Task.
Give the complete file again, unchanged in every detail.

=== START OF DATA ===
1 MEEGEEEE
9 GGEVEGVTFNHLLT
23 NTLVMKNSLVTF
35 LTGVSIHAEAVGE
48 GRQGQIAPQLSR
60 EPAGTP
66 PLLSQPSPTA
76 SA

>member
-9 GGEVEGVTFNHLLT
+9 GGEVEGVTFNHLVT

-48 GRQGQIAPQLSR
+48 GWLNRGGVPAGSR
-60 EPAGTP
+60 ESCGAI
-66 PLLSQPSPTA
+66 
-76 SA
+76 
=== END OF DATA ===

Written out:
1 MEEGEEEE
9 GGEVEGVTFNHLLT
23 NTLVMKNSLVTF
35 LTGVSIHAEAVGE
48 GRQGQIAPQLSR
60 EPAGTP
66 PLLSQPSPTA
76 SA

>member
-9 GGEVEGVTFNHLLT
+9 GGEVEGVTFNHLVT

-48 GRQGQIAPQLSR
+48 GWLNRGGVPAGSR
-60 EPAGTP
+60 ESCGAI
-66 PLLSQPSPTA
+66 
-76 SA
+76 